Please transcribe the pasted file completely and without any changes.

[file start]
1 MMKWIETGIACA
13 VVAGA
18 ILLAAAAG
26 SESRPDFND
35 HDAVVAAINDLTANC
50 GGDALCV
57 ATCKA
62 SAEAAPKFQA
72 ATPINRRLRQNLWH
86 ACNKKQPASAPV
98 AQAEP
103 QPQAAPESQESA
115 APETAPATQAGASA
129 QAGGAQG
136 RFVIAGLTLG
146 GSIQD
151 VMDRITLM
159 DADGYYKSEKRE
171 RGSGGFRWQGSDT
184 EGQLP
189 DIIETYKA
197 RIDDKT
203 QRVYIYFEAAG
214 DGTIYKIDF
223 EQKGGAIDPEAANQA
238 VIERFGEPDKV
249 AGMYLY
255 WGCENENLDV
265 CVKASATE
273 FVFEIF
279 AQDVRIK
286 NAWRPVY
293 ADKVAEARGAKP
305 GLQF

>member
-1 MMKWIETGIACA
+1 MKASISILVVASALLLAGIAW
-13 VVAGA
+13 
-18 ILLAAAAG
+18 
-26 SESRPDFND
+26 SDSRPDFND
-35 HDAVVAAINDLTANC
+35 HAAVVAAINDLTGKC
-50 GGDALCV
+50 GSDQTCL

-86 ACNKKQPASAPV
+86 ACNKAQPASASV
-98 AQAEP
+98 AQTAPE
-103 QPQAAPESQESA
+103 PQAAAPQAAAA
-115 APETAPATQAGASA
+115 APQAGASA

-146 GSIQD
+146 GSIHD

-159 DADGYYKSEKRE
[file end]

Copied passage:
1 MMKWIETGIACA
13 VVAGA
18 ILLAAAAG
26 SESRPDFND
35 HDAVVAAINDLTANC
50 GGDALCV
57 ATCKA
62 SAEAAPKFQA
72 ATPINRRLRQNLWH
86 ACNKKQPASAPV
98 AQAEP
103 QPQAAPESQESA
115 APETAPATQAGASA
129 QAGGAQG
136 RFVIAGLTLG
146 GSIQD
151 VMDRITLM
159 DADGYYKSEKRE
171 RGSGGFRWQGSDT
184 EGQLP
189 DIIETYKA
197 RIDDKT
203 QRVYIYFEAAG
214 DGTIYKIDF
223 EQKGGAIDPEAANQA
238 VIERFGEPDKV
249 AGMYLY
255 WGCENENLDV
265 CVKASATE
273 FVFEIF
279 AQDVRIK
286 NAWRPVY
293 ADKVAEARGAKP
305 GLQF

>member
-1 MMKWIETGIACA
+1 MKASISILVVASALLLAGIAW
-13 VVAGA
+13 
-18 ILLAAAAG
+18 
-26 SESRPDFND
+26 SDSRPDFND
-35 HDAVVAAINDLTANC
+35 HAAVVAAINDLTGKC
-50 GGDALCV
+50 GSDQTCL

-86 ACNKKQPASAPV
+86 ACNKAQPASASV
-98 AQAEP
+98 AQTAPE
-103 QPQAAPESQESA
+103 PQAAAPQAAAA
-115 APETAPATQAGASA
+115 APQAGASA

-146 GSIQD
+146 GSIHD

-159 DADGYYKSEKRE